So, hey guys, remember back in that Wolverine review I did where I indicated that there was a possibility that I might not be done with my Christmas Reviews? Yeah, turns out I wasn’t. I have this habit of asking for things that aren’t out quite in time for Christmas. Case in point, NECA’s third series of Aliens figures. But now they’re here and I’m totally stoked to get these guys reviewed!
In the second series of the line, NECA released the Big Chap, the version of the creature from the first film. This kicked off NECA’s 35th Anniversary tribute, which continues through both Series Three and Four. For Three, the figure is Kane, the ill-fated astronaut who serves as the creatures “parent.” Let’s have a look at how he turned out.
THE FIGURE ITSELF
Kane is part of NECA’s Aliens Series Three. The figure is based on Kane’s space-suited appearance, from when he, Dallas, and Lambert are exploring the derelict ship. Specifically, this figure is based on Kane from the end of that sequence, after he’s been “face-hugged.” Essentially, this serves as an excuse to release a Kane figure without the impossible to obtain John Hurt likeness. Kane is about 7 inches tall and features 24 points of articulation, which is quite impressive for this design. Kane features an all-new sculpt, though most of his sculpt was done with a bunch of re-use in mind. Series Four will see this body re-used on not one, but two other figures, and if NECA ever gets Veronica Cartwright’s likeness rights, we’re guaranteed another. To be fair, the Nostromo space suits are all built the same way, so re-use is very much warranted. The suit is fantastically sculpted; every surface is properly textured and all of the details look pretty much spot on to the movie’s design. Many pieces are made from rubber add-ons, affixed to the main figure, which adds some really great dimension to the figure. For figure specific pieces, there’s a head and a two-piece removable helmet. The helmet is a great match for the suit, and it even features the proper melting on the faceplate, replicating the facehugger’s entry-point. Under the helmet is the figure’s head, which, for being a sculpt that legally can’t be John Hurt, is remarkably movie accurate. The facehugger is a completely separate piece, glued in place, and it looks like it should. What can be seen of the head is pretty great too, looking just like John Hurt…..’s ears and hair (and just in case you’re wondering, no, there isn’t an Hurt face under the facehugger, though it does get pretty darn close). The figure’s paint is decent, though not quite as good as the sculpt. There’s a moderate amount of bleed over. The suit and armored pieces feature some nice weathering, but the armored parts are tacky, I’d assume due to some chemical reaction. Other than that, the paint is actually quite nice. I especially like the differences in the finishes on the head, which further emphasize the differences between Kane and the facehugger. Kane is packed with a flare gun and a flashlight, both of which are nicely done and movie accurate.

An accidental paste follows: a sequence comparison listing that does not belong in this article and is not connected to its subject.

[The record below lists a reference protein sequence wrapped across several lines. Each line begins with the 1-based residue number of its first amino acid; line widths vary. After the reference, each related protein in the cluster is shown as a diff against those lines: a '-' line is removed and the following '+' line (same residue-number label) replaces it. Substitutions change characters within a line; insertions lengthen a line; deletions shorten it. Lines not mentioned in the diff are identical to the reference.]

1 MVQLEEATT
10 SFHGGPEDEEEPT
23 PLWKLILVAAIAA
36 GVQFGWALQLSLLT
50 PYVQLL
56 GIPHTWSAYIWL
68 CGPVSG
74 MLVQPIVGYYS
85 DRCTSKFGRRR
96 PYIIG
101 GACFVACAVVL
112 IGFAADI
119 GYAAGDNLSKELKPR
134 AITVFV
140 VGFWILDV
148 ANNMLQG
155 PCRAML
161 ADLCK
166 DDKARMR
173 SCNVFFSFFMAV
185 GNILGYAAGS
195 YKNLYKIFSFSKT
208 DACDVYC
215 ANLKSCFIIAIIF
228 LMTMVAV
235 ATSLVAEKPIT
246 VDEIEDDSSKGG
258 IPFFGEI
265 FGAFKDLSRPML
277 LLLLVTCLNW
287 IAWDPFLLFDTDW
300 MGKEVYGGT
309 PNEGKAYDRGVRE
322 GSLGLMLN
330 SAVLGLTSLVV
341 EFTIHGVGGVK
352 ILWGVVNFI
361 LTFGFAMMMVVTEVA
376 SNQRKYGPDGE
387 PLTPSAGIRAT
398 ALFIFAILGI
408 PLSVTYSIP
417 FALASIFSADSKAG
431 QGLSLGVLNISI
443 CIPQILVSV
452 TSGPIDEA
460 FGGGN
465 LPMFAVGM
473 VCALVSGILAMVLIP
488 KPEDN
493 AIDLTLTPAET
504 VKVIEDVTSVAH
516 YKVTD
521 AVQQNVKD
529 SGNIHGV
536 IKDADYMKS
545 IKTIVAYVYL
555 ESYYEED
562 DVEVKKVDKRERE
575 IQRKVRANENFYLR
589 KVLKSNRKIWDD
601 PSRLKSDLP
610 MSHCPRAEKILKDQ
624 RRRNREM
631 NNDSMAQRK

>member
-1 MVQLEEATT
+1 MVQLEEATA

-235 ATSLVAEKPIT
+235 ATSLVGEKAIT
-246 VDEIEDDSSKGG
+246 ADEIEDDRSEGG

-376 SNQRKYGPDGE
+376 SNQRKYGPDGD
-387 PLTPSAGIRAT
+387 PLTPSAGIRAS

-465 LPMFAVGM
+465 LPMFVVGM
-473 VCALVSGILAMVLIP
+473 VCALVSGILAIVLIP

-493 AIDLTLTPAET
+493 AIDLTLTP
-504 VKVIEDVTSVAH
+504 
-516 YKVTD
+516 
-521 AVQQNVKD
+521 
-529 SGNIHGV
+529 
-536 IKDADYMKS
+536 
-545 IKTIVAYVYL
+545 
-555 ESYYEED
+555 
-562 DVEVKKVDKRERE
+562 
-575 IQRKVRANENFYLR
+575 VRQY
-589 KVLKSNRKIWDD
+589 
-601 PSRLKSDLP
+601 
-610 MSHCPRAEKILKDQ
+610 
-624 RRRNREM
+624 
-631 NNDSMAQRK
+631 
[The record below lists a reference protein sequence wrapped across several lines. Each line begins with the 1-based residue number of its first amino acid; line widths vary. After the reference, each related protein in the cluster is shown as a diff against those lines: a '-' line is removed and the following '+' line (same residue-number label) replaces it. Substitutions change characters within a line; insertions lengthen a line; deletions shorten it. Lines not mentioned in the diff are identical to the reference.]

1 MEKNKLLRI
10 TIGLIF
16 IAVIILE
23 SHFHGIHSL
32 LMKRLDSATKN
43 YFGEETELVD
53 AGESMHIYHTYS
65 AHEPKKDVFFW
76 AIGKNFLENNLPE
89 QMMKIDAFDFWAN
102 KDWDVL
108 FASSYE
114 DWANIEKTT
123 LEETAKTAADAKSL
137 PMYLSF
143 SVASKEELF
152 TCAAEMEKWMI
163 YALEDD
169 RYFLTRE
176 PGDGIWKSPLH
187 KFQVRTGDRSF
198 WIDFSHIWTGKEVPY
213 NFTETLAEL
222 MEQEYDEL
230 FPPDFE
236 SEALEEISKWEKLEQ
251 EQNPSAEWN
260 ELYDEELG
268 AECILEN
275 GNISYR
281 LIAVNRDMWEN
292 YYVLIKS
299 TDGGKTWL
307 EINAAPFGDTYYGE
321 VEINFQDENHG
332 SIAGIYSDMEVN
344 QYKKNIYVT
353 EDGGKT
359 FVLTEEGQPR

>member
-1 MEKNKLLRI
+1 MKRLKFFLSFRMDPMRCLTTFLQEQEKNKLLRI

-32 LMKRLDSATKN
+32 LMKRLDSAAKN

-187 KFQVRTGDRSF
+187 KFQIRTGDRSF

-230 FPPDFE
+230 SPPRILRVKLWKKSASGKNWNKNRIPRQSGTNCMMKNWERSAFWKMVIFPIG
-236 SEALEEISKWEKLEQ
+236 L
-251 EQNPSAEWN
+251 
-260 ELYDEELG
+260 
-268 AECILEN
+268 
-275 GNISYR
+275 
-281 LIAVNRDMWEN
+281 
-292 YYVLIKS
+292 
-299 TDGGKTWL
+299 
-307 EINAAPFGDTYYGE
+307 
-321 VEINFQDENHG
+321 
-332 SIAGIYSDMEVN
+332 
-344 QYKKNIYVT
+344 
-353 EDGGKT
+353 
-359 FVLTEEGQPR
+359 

THE ME HALF OF THE EQUATION
Kane, along with the rest of Series Three, was a slightly delayed Christmas Gift from my supremely supportive parents. I’ll fully admit that Kane was not at the top of my list for this series. Still, it’s a pretty signature look, and it’s a good design, so I knew it had potential. Aside from the issue with the sticky armor, Kane is far beyond my expectations for the figure. He’s a really great figure, and he’s made me anxious to get some of the other space suited figures.